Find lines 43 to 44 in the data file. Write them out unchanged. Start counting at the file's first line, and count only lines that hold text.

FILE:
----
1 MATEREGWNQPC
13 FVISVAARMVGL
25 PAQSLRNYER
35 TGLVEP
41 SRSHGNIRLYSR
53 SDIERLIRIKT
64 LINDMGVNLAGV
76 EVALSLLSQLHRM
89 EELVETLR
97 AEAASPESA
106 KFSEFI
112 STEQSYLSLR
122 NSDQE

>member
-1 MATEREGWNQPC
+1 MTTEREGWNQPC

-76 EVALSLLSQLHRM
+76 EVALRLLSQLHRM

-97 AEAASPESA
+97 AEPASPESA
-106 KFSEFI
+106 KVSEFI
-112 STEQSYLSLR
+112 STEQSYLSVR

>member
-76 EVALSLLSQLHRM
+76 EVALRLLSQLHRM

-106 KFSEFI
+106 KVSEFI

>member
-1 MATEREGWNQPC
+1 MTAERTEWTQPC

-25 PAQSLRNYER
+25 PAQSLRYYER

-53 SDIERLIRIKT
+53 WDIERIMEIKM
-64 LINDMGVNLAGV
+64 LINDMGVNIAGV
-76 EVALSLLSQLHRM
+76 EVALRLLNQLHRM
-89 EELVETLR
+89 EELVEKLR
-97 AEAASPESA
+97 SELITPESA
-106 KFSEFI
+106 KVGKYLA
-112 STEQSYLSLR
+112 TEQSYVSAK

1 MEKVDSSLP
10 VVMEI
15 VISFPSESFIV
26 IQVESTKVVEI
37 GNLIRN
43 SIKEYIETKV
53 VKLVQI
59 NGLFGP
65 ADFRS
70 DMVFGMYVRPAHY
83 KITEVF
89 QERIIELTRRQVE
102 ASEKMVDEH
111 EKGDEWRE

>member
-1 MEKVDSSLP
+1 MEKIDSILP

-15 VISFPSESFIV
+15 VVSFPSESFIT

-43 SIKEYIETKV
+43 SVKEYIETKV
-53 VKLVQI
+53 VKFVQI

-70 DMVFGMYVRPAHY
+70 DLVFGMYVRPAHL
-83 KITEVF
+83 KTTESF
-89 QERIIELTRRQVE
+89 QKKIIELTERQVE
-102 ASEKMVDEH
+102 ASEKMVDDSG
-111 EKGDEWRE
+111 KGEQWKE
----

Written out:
-97 AEAASPESA
+97 SELITPESA